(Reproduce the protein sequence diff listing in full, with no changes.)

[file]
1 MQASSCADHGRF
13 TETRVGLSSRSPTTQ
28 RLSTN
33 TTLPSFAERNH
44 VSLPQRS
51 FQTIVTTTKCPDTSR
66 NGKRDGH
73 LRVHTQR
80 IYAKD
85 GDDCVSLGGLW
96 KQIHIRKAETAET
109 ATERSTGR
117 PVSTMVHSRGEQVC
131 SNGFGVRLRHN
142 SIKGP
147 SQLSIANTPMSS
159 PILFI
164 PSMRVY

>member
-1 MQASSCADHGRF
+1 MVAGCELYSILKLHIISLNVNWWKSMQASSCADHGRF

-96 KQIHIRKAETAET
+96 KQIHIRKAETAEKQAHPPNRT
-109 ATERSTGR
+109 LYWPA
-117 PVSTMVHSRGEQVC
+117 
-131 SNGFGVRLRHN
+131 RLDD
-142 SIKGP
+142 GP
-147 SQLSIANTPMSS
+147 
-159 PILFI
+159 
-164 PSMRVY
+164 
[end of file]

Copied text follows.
1 MQASSCADHGRF
13 TETRVGLSSRSPTTQ
28 RLSTN
33 TTLPSFAERNH
44 VSLPQRS
51 FQTIVTTTKCPDTSR
66 NGKRDGH
73 LRVHTQR
80 IYAKD
85 GDDCVSLGGLW
96 KQIHIRKAETAET
109 ATERSTGR
117 PVSTMVHSRGEQVC
131 SNGFGVRLRHN
142 SIKGP
147 SQLSIANTPMSS
159 PILFI
164 PSMRVY

>member
-1 MQASSCADHGRF
+1 MVAGCELYSILKLHIISLNVNWWKSMQASSCADHGRF

-96 KQIHIRKAETAET
+96 KQIHIRKAETAEKQAHPPNRT
-109 ATERSTGR
+109 LYWPA
-117 PVSTMVHSRGEQVC
+117 
-131 SNGFGVRLRHN
+131 RLDD
-142 SIKGP
+142 GP
-147 SQLSIANTPMSS
+147 
-159 PILFI
+159 
-164 PSMRVY
+164 